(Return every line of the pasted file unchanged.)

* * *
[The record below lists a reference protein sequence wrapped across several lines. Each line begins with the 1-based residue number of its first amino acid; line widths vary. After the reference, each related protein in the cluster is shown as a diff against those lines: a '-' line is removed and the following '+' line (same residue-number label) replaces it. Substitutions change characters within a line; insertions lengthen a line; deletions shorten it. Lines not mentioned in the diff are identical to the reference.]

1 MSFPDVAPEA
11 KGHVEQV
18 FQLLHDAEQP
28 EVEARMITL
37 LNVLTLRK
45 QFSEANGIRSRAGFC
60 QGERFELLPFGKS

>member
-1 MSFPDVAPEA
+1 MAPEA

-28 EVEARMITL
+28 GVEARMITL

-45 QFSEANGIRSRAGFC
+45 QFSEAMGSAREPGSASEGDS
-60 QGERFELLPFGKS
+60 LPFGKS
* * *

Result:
[The record below lists a reference protein sequence wrapped across several lines. Each line begins with the 1-based residue number of its first amino acid; line widths vary. After the reference, each related protein in the cluster is shown as a diff against those lines: a '-' line is removed and the following '+' line (same residue-number label) replaces it. Substitutions change characters within a line; insertions lengthen a line; deletions shorten it. Lines not mentioned in the diff are identical to the reference.]

1 MSFPDVAPEA
11 KGHVEQV
18 FQLLHDAEQP
28 EVEARMITL
37 LNVLTLRK
45 QFSEANGIRSRAGFC
60 QGERFELLPFGKS

>member
-1 MSFPDVAPEA
+1 MAPEA

-28 EVEARMITL
+28 GVEARMITL

-45 QFSEANGIRSRAGFC
+45 QFSEAMGSAREPGSASEGDS
-60 QGERFELLPFGKS
+60 LPFGKS